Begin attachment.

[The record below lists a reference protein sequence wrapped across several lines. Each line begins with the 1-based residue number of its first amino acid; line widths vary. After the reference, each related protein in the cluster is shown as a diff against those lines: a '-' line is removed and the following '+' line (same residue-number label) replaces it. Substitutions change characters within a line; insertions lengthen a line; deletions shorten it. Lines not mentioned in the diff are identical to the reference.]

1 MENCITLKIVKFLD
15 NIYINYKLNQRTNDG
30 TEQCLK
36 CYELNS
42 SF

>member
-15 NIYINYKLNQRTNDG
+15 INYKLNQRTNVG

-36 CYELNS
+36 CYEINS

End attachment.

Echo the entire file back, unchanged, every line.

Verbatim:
[The record below lists a reference protein sequence wrapped across several lines. Each line begins with the 1-based residue number of its first amino acid; line widths vary. After the reference, each related protein in the cluster is shown as a diff against those lines: a '-' line is removed and the following '+' line (same residue-number label) replaces it. Substitutions change characters within a line; insertions lengthen a line; deletions shorten it. Lines not mentioned in the diff are identical to the reference.]

1 MENCITLKIVKFLD
15 NIYINYKLNQRTNDG
30 TEQCLK
36 CYELNS
42 SF

>member
-15 NIYINYKLNQRTNDG
+15 INYKLNQRTNVG

-36 CYELNS
+36 CYEINS